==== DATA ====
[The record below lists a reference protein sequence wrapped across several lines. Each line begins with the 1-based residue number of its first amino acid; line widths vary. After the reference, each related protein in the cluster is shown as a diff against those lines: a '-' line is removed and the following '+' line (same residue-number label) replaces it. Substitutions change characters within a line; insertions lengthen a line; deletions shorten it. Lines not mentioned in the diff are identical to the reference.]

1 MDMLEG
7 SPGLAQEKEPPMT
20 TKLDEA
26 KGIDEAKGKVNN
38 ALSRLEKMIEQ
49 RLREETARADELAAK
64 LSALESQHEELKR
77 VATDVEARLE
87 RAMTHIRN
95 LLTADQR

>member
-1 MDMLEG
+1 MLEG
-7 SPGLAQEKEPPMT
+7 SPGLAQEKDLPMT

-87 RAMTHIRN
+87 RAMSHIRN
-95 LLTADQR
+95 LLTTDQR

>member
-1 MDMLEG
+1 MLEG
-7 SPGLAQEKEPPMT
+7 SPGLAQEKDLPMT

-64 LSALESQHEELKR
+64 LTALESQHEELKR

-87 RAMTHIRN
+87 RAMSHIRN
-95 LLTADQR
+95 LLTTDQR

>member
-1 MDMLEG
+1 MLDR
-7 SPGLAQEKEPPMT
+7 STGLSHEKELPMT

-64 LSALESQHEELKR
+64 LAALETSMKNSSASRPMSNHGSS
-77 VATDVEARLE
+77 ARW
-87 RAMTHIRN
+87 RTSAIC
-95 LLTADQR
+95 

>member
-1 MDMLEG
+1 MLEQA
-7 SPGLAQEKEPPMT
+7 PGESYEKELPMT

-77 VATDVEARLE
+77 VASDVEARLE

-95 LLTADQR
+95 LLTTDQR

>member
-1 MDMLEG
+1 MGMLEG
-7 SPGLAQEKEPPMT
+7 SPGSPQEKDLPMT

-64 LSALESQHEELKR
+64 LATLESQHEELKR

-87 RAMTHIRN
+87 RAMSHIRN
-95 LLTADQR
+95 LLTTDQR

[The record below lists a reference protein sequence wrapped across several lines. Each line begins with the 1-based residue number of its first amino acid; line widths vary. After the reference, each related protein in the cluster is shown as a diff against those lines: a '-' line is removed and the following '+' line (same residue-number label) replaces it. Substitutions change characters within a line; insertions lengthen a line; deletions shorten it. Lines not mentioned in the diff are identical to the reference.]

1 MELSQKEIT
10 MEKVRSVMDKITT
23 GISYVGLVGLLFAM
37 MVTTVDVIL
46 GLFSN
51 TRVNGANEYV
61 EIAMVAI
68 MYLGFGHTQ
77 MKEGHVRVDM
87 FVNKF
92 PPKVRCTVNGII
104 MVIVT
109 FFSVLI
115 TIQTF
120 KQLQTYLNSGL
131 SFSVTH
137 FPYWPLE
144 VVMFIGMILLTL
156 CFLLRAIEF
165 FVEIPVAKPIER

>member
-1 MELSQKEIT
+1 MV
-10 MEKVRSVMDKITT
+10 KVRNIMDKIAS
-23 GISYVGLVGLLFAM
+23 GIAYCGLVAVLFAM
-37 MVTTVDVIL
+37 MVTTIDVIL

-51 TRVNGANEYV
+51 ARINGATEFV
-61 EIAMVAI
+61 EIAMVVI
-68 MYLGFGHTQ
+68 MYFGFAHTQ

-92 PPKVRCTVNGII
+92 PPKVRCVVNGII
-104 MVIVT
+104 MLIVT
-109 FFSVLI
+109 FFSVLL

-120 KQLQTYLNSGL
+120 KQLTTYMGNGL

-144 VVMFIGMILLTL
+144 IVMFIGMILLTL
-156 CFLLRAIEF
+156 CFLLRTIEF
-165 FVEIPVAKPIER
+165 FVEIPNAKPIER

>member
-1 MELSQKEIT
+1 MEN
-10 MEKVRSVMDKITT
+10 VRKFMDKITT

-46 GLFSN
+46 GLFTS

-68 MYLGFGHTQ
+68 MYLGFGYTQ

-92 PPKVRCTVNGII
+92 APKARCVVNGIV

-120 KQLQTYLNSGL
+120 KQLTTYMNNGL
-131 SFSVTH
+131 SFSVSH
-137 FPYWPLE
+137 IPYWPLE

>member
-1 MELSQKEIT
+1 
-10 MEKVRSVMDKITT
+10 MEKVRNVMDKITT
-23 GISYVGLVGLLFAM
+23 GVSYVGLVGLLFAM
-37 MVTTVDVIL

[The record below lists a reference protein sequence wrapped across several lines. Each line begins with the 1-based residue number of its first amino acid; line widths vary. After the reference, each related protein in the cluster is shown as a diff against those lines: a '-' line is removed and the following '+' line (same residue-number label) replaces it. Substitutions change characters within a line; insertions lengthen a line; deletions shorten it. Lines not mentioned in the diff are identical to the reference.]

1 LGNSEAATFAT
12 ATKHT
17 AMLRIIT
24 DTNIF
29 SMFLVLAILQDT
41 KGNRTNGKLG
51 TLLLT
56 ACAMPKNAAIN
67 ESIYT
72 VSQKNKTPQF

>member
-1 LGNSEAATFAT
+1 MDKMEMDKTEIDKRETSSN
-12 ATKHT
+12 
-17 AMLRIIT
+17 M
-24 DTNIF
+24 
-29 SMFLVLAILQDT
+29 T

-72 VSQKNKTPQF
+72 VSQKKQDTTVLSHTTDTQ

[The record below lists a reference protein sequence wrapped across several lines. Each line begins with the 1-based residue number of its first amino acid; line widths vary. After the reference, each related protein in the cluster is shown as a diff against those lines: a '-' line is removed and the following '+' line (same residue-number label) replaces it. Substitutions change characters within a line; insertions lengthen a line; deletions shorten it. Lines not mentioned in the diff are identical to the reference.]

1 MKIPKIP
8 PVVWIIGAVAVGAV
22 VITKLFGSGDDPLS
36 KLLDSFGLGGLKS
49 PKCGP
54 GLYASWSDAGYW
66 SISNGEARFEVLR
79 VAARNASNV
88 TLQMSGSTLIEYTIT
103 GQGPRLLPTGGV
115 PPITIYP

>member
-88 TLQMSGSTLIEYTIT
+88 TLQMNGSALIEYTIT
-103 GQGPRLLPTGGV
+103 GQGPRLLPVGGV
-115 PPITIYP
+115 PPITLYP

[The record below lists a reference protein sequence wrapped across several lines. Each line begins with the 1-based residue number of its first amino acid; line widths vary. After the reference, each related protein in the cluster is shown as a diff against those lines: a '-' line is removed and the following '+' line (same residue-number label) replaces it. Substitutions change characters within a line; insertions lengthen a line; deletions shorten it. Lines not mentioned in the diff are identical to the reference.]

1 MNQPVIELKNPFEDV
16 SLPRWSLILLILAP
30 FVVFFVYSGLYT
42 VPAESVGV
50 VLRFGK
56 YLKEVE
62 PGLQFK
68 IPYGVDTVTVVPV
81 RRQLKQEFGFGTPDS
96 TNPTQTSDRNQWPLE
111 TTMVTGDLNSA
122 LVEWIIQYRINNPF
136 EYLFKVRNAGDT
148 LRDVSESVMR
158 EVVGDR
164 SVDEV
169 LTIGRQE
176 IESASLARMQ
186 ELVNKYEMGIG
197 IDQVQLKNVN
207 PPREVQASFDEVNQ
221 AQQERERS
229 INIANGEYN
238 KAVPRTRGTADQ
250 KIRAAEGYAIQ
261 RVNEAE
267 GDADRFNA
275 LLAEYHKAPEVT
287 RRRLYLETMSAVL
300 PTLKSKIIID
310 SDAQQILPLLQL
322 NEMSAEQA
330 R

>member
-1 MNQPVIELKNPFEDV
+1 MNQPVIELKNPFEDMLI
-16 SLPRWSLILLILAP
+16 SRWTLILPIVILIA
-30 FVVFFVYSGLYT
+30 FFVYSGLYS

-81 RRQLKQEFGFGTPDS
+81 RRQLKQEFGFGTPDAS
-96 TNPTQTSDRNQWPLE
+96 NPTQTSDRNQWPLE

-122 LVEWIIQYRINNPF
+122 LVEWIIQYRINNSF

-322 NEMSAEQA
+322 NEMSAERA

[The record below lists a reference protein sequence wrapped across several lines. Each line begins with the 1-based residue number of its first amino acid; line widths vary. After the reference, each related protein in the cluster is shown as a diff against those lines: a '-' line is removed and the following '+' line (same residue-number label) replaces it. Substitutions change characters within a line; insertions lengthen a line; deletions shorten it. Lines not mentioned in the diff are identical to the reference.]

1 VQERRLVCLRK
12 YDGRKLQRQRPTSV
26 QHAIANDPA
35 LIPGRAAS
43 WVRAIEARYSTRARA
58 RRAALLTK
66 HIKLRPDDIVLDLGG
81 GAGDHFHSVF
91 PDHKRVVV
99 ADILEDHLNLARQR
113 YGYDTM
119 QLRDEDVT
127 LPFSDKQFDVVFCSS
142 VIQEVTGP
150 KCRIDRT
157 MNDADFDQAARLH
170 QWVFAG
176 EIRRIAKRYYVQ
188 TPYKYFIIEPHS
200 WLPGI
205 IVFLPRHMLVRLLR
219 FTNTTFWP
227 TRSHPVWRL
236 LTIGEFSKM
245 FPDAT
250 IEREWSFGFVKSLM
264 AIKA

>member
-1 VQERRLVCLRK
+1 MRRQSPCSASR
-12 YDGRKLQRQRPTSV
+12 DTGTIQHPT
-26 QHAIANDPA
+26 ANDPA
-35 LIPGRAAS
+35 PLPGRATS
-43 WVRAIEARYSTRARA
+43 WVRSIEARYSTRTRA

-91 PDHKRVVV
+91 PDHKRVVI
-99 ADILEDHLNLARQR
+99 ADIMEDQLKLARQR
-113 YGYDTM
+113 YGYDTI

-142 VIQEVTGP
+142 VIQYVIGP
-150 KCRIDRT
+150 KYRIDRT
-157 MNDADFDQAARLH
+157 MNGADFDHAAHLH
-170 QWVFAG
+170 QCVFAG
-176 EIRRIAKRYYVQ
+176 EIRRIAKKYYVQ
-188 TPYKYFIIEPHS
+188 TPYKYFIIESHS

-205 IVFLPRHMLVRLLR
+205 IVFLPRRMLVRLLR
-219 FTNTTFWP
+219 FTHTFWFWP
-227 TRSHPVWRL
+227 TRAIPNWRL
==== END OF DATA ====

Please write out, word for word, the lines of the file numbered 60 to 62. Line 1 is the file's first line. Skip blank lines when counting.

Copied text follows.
+64 LATLESQHEELKR

-87 RAMTHIRN
+87 RAMSHIRN